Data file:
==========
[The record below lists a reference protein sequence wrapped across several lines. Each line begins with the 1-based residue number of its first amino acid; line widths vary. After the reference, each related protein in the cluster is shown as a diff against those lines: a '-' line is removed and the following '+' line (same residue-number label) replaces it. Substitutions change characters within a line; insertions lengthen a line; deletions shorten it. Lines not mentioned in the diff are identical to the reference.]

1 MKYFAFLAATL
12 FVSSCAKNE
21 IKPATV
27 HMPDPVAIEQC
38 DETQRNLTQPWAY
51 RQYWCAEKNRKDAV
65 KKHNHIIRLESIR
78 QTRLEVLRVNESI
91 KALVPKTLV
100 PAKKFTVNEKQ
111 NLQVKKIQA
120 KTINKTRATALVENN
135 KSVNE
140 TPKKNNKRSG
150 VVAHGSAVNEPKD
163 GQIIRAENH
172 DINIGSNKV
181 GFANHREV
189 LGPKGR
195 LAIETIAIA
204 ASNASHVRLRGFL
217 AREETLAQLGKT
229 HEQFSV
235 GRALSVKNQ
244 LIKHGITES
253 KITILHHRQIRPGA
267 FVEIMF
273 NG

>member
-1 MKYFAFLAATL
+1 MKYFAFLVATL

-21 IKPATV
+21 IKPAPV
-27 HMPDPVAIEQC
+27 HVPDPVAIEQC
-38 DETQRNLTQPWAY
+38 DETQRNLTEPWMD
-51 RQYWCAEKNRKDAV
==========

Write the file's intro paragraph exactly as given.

[The record below lists a reference protein sequence wrapped across several lines. Each line begins with the 1-based residue number of its first amino acid; line widths vary. After the reference, each related protein in the cluster is shown as a diff against those lines: a '-' line is removed and the following '+' line (same residue-number label) replaces it. Substitutions change characters within a line; insertions lengthen a line; deletions shorten it. Lines not mentioned in the diff are identical to the reference.]